As well as the business area or individual who is leading on the project or process requiring the DPIA, you should also involve:
If you have a DPO, you must seek their advice. The DPO should provide advice on:
whether you need to do a DPIA;
how you should do a DPIA;
whether to outsource the DPIA or do it in-house;
what measures and safeguards you can take to mitigate risks;
whether you’ve done the DPIA correctly; and
the outcome of the DPIA and whether the processing can go ahead.
You should record your DPO’s advice on the DPIA. If you don’t follow their advice, you should record your reasons and ensure you can justify your decision.
DPOs must also monitor the DPIA’s ongoing performance, including how well you have implemented your planned actions to address the risks.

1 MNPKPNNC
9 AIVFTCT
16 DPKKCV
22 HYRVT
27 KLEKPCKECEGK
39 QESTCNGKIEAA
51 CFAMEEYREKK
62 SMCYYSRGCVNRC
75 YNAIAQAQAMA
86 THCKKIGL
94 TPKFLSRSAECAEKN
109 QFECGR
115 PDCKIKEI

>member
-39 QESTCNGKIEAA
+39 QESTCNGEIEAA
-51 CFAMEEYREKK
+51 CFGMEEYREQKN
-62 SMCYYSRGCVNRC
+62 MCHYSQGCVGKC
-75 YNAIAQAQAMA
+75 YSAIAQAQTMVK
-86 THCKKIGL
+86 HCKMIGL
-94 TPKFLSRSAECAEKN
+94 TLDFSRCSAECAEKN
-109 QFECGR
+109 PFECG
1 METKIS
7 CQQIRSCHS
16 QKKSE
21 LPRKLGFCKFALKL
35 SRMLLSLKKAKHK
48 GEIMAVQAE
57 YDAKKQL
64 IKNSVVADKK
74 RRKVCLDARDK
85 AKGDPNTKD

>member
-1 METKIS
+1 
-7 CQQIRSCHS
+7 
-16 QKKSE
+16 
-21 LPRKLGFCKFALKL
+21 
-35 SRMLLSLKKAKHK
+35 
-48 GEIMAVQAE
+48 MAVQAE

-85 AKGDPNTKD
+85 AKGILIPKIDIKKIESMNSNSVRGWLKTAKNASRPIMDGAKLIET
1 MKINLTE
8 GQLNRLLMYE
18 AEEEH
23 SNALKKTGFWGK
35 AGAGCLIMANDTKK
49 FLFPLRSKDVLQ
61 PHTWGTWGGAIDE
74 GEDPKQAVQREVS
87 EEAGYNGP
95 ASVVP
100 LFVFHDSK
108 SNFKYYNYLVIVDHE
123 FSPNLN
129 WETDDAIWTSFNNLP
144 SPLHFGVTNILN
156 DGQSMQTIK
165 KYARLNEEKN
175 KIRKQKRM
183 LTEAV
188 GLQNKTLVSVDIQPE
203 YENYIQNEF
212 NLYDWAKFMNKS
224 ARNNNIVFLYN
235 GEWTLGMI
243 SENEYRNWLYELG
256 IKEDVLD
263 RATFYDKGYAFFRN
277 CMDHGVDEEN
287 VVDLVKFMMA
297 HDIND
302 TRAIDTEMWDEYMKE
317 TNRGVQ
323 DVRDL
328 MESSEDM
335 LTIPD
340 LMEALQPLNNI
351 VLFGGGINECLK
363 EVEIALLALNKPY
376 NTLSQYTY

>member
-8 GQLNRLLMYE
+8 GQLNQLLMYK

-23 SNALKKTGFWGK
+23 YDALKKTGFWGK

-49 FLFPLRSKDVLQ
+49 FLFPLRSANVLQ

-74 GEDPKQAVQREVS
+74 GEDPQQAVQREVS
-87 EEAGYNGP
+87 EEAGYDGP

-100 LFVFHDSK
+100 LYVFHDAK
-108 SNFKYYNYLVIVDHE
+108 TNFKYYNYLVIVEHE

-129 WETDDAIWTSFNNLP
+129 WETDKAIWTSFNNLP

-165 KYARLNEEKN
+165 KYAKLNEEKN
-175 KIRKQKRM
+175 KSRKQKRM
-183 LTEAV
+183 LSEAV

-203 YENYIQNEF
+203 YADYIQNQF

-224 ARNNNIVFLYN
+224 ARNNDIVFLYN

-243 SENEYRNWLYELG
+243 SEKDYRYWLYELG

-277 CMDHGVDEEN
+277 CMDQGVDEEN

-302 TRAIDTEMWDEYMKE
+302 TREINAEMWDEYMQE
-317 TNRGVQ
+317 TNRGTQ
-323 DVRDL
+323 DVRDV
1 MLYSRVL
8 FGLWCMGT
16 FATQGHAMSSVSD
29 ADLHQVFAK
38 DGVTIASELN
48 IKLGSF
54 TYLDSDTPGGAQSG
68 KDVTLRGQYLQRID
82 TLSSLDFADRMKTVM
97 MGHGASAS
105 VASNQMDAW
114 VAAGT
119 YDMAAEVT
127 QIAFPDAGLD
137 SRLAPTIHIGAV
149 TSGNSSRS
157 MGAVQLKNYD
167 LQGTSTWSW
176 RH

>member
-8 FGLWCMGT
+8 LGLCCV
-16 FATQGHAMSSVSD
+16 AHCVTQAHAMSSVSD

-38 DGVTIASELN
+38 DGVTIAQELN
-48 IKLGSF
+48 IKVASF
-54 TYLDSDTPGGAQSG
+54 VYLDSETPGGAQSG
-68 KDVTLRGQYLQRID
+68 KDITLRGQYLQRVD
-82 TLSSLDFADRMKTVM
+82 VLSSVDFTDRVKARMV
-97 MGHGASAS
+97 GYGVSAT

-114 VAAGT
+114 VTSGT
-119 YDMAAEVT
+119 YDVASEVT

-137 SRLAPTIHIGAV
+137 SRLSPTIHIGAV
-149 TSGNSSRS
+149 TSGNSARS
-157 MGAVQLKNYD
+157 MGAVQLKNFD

Under Article 39 of GDPR, DPOs have specific tasks regarding DPIAs. This is why you must ensure that any responsibilities you give a DPO for your DPIA do not conflict with their ability to complete these tasks in an independent manner, as required by Recital 97.
Ask your DPO for advice. If you have any major project that involves the use of personal data, it is good practice to do a DPIA. If you already intend to do a DPIA, go straight to step 2.
Otherwise, you need to check whether your processing is on the list of types of processing that automatically require a DPIA. If not, you need to screen for other factors that may indicate it is a type of processing that is likely to result in high risk, such as processing the data of vulnerable individuals.
If you do this screening and decide a DPIA is not needed, you should document your decision and the reasons for it, including your DPO’s advice. This does not have to be a burdensome paperwork exercise. It just needs to help you demonstrate you have properly considered and complied with your DPIA obligations. For example, you could simply keep an annotated copy of the checklist.